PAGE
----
Try to avoid questions that could affect the user’s behavior for the rest of the study, such as by giving away what the study’s purpose is, leading the users to focus more on things they normally wouldn’t spare a second thought.
Use pre-study questions to gather information about user demographics, experiences and impressions of your product or brand:
What is your current occupation?
How often do you shop online?
Are you familiar with this brand?
Intra-study questions are used to get more details on the respondent’s behavior during the study, to find out why they did a certain thing and to motivate them to verbalize their actions.
It’s often hard to understand why the respondent clicked a certain item during the test or what part of the interface confused them. Asking intra-study questions will help you get into the user’s mind, find reasons for their actions and pin-point the hidden problems. Leave intra-study questions to after the current task has been completed.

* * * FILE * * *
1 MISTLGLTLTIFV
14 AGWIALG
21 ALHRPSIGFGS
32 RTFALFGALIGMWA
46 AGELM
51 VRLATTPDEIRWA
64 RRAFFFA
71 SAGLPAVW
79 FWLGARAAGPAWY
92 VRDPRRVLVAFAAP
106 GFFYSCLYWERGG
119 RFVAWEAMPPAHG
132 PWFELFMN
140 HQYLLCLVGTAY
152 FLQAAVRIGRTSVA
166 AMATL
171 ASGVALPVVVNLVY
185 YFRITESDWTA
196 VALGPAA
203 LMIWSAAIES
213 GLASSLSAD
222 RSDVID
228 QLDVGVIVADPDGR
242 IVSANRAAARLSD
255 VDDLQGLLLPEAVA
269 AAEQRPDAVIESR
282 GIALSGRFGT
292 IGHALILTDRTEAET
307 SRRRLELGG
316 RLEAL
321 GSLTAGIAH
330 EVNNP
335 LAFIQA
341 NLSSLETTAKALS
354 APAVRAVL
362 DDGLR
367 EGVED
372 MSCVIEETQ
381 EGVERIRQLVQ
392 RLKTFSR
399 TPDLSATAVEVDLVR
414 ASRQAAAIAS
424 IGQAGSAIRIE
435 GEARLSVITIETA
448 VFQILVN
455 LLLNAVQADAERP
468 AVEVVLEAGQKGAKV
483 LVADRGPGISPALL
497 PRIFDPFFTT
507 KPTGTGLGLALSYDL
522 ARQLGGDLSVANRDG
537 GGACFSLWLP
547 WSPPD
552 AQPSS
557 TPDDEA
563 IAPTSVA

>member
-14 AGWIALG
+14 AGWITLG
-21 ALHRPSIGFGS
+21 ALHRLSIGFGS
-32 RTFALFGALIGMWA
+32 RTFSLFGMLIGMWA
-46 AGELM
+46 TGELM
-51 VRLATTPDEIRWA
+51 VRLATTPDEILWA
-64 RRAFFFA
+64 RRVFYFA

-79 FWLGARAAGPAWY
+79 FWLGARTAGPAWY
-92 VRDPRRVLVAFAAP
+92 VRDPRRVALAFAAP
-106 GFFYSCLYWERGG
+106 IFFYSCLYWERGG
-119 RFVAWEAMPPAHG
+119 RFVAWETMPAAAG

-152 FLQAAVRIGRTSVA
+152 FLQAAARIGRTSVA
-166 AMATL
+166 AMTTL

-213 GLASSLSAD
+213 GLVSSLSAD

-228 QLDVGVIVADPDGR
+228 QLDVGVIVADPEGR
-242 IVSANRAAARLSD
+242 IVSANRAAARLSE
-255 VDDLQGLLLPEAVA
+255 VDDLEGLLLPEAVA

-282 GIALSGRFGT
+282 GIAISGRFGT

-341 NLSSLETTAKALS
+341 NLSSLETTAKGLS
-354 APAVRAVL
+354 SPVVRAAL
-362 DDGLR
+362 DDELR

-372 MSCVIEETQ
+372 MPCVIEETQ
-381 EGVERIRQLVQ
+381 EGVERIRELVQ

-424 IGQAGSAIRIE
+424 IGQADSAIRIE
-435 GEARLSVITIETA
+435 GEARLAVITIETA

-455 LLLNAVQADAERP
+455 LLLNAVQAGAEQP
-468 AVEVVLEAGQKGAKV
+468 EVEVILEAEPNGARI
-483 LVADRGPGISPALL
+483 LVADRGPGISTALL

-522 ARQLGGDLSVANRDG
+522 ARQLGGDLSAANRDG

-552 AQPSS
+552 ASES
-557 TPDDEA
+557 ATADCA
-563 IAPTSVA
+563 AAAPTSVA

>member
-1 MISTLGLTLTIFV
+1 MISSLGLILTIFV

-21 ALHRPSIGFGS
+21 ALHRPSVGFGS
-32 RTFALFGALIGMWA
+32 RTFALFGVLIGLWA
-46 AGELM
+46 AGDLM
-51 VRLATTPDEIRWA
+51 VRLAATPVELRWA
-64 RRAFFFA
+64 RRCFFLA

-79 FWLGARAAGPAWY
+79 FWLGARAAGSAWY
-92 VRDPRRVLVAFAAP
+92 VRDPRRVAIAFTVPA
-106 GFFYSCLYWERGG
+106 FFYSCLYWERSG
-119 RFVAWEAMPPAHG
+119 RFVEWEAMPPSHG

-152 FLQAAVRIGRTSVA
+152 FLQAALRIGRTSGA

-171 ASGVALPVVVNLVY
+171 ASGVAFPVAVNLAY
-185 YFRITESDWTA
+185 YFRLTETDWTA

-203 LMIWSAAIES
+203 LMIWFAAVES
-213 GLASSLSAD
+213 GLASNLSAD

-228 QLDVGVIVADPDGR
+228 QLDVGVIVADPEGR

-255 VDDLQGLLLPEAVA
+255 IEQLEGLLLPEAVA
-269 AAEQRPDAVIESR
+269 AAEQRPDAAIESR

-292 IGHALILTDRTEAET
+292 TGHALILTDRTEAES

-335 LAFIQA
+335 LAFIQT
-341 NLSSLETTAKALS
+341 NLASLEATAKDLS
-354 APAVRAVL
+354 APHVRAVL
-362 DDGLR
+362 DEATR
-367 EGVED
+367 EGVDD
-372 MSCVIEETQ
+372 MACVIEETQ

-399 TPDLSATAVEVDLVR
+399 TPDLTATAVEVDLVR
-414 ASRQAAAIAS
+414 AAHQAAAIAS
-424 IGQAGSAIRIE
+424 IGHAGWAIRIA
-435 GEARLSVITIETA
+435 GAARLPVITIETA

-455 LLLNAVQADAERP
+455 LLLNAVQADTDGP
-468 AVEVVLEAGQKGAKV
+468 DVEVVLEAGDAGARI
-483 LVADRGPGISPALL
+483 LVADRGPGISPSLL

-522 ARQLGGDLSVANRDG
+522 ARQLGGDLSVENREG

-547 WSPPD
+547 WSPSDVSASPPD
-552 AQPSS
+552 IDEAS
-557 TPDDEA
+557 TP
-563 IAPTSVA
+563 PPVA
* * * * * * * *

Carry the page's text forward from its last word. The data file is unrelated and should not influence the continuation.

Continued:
Asking respondents to verbalize their inner thoughts will force them to think about things more deeply, which may cause them to realize things they wouldn’t during a normal interaction, affecting their behavior.
In moderated testing, the moderator will be able to come up with intra-study questions dynamically for each respondent. In unmoderated testing, it’s key that you craft after-task questions that extract as much information from the respondents as possible.
Ask them to share their current thoughts and opinions:
What did you expect to happen when clicking on this item?
What is your opinion on the product’s design?
Do you find this feature helpful or unhelpful?
What do you think of …
If you were looking for …, where would you expect to find it?
Post-study questions give you a chance to ask testers about their overall experience with the product/service and the usability test. Here you can also ask for some additional details about the tasks, if the test was easy and comprehensive. Apart from that, it’s a great practice to givetesters a small questionnaire about the study right after it’s finished and everything is still fresh in their heads.
You can ask questions like:
What is your overall impression of the test?
How would you rate the difficulty of using this app on a scale? (1 = very difficult, 5 = very easy)
What did you like the most/the least about the app?
Did you feel confused at any point? If so, explain what happened.
On the scale from 1 to 5 (1 = very satisfied, 5 = very dissatisfied) how would you rate your experience with the product?